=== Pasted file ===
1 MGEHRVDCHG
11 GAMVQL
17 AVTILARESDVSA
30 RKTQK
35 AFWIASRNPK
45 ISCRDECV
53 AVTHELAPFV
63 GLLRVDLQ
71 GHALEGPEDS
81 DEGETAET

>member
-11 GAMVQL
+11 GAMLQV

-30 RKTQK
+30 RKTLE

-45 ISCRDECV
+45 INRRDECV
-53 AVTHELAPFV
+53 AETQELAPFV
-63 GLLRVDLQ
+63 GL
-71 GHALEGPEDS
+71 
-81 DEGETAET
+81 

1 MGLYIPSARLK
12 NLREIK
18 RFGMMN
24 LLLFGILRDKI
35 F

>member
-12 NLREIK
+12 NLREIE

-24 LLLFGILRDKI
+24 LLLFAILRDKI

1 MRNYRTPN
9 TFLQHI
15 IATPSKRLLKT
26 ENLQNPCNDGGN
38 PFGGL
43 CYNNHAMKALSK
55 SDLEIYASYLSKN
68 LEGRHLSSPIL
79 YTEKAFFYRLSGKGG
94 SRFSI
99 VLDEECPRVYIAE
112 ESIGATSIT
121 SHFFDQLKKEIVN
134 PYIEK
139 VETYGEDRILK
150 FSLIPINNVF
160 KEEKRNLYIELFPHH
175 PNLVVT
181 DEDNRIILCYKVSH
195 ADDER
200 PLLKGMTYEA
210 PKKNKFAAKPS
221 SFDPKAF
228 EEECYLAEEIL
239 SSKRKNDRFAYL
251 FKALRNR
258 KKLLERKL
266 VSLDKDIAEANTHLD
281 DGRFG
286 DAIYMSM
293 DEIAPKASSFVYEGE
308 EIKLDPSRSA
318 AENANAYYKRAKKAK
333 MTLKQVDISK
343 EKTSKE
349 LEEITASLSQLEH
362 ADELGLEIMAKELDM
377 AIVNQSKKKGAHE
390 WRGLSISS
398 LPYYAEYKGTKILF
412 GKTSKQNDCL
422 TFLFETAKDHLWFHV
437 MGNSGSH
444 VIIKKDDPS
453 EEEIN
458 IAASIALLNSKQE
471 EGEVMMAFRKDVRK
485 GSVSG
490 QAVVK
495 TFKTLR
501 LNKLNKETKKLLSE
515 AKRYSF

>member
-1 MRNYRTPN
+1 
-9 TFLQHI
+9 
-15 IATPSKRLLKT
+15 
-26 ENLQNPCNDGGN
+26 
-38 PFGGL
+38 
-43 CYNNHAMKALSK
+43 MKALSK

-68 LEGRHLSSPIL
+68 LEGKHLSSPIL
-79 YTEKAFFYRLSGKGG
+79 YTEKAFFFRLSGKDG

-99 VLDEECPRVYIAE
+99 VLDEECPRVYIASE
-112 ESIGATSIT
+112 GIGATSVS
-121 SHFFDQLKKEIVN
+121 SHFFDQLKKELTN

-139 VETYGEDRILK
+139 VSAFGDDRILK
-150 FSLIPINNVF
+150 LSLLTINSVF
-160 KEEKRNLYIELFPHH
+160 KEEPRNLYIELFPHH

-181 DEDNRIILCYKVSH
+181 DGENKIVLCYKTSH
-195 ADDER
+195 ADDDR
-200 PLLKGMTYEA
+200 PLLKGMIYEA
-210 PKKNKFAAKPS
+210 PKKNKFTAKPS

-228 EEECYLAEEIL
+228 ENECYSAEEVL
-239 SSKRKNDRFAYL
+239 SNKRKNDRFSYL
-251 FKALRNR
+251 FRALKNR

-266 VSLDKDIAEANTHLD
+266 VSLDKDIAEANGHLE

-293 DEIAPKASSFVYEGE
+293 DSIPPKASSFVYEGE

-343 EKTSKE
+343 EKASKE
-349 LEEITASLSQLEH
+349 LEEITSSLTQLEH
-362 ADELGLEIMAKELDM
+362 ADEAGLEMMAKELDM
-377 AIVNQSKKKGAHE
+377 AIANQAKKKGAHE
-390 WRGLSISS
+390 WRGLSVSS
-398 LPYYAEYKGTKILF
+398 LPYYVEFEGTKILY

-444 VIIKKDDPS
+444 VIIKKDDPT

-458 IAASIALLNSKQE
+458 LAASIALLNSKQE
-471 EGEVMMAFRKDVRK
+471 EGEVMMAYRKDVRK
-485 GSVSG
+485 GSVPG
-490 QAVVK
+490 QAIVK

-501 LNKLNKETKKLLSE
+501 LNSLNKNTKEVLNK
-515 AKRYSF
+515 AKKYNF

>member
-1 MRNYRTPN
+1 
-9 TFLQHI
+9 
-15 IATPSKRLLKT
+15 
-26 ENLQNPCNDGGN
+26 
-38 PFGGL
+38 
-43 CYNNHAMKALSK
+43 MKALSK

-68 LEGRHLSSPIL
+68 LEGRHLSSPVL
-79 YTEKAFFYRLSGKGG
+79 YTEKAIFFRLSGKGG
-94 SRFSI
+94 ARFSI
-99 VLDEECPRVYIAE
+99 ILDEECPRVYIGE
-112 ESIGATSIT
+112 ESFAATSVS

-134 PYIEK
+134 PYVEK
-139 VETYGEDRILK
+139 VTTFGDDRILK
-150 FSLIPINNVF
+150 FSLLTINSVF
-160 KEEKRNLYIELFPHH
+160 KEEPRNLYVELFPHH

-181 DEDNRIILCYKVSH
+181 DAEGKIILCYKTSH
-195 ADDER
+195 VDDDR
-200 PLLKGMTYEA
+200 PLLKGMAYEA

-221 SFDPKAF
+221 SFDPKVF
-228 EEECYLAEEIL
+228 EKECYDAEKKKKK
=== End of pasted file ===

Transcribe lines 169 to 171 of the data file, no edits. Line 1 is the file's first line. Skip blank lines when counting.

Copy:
+26 
-38 PFGGL
+38 